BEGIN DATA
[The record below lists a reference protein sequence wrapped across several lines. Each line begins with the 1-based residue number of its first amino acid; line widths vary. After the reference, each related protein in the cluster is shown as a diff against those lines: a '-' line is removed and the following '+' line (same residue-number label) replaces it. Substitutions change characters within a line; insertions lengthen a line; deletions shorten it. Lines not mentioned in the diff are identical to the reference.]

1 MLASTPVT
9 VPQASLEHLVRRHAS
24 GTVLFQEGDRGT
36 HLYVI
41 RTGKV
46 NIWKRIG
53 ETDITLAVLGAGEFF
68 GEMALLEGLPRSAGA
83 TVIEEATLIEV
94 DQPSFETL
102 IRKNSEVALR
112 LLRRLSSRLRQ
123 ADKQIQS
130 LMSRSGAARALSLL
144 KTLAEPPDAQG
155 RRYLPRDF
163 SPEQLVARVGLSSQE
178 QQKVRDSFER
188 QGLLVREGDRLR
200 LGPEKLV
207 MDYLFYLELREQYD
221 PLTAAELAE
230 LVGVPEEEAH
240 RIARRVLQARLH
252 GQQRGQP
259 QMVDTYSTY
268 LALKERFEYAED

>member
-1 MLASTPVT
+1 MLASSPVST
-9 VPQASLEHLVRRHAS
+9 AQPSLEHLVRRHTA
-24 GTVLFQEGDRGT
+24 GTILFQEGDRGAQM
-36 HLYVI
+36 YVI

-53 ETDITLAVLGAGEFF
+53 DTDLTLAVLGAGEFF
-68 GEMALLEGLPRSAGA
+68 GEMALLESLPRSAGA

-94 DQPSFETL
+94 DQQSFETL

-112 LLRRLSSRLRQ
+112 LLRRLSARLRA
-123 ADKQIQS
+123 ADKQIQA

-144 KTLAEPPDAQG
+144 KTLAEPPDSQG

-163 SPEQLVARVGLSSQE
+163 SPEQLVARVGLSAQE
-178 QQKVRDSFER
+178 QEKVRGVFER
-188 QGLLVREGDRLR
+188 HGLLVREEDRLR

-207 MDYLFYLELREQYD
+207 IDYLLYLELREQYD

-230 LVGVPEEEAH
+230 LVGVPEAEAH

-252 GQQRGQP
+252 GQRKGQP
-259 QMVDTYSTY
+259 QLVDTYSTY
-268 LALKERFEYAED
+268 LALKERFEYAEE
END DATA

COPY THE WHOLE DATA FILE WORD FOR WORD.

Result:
[The record below lists a reference protein sequence wrapped across several lines. Each line begins with the 1-based residue number of its first amino acid; line widths vary. After the reference, each related protein in the cluster is shown as a diff against those lines: a '-' line is removed and the following '+' line (same residue-number label) replaces it. Substitutions change characters within a line; insertions lengthen a line; deletions shorten it. Lines not mentioned in the diff are identical to the reference.]

1 MLASTPVT
9 VPQASLEHLVRRHAS
24 GTVLFQEGDRGT
36 HLYVI
41 RTGKV
46 NIWKRIG
53 ETDITLAVLGAGEFF
68 GEMALLEGLPRSAGA
83 TVIEEATLIEV
94 DQPSFETL
102 IRKNSEVALR
112 LLRRLSSRLRQ
123 ADKQIQS
130 LMSRSGAARALSLL
144 KTLAEPPDAQG
155 RRYLPRDF
163 SPEQLVARVGLSSQE
178 QQKVRDSFER
188 QGLLVREGDRLR
200 LGPEKLV
207 MDYLFYLELREQYD
221 PLTAAELAE
230 LVGVPEEEAH
240 RIARRVLQARLH
252 GQQRGQP
259 QMVDTYSTY
268 LALKERFEYAED

>member
-1 MLASTPVT
+1 MLASSPVST
-9 VPQASLEHLVRRHAS
+9 AQPSLEHLVRRHTA
-24 GTVLFQEGDRGT
+24 GTILFQEGDRGAQM
-36 HLYVI
+36 YVI

-53 ETDITLAVLGAGEFF
+53 DTDLTLAVLGAGEFF
-68 GEMALLEGLPRSAGA
+68 GEMALLESLPRSAGA

-94 DQPSFETL
+94 DQQSFETL

-112 LLRRLSSRLRQ
+112 LLRRLSARLRA
-123 ADKQIQS
+123 ADKQIQA

-144 KTLAEPPDAQG
+144 KTLAEPPDSQG

-163 SPEQLVARVGLSSQE
+163 SPEQLVARVGLSAQE
-178 QQKVRDSFER
+178 QEKVRGVFER
-188 QGLLVREGDRLR
+188 HGLLVREEDRLR

-207 MDYLFYLELREQYD
+207 IDYLLYLELREQYD

-230 LVGVPEEEAH
+230 LVGVPEAEAH

-252 GQQRGQP
+252 GQRKGQP
-259 QMVDTYSTY
+259 QLVDTYSTY
-268 LALKERFEYAED
+268 LALKERFEYAEE